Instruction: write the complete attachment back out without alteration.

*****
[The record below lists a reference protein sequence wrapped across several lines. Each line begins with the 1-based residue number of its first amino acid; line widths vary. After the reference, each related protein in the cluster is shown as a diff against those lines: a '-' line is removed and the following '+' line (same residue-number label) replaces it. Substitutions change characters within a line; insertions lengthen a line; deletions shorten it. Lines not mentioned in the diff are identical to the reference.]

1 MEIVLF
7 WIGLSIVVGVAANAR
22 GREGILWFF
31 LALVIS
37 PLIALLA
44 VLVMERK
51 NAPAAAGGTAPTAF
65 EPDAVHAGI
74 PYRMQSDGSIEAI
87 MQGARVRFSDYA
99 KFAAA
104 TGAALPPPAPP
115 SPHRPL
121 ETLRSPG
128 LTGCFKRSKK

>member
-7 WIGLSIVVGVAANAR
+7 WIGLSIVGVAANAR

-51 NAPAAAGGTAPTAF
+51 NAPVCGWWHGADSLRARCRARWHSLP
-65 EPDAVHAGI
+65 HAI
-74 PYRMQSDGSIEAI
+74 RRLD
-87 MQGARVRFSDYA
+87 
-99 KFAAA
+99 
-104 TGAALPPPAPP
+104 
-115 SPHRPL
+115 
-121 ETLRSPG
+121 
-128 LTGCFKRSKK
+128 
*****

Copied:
[The record below lists a reference protein sequence wrapped across several lines. Each line begins with the 1-based residue number of its first amino acid; line widths vary. After the reference, each related protein in the cluster is shown as a diff against those lines: a '-' line is removed and the following '+' line (same residue-number label) replaces it. Substitutions change characters within a line; insertions lengthen a line; deletions shorten it. Lines not mentioned in the diff are identical to the reference.]

1 MEIVLF
7 WIGLSIVVGVAANAR
22 GREGILWFF
31 LALVIS
37 PLIALLA
44 VLVMERK
51 NAPAAAGGTAPTAF
65 EPDAVHAGI
74 PYRMQSDGSIEAI
87 MQGARVRFSDYA
99 KFAAA
104 TGAALPPPAPP
115 SPHRPL
121 ETLRSPG
128 LTGCFKRSKK

>member
-7 WIGLSIVVGVAANAR
+7 WIGLSIVGVAANAR

-51 NAPAAAGGTAPTAF
+51 NAPVCGWWHGADSLRARCRARWHSLP
-65 EPDAVHAGI
+65 HAI
-74 PYRMQSDGSIEAI
+74 RRLD
-87 MQGARVRFSDYA
+87 
-99 KFAAA
+99 
-104 TGAALPPPAPP
+104 
-115 SPHRPL
+115 
-121 ETLRSPG
+121 
-128 LTGCFKRSKK
+128 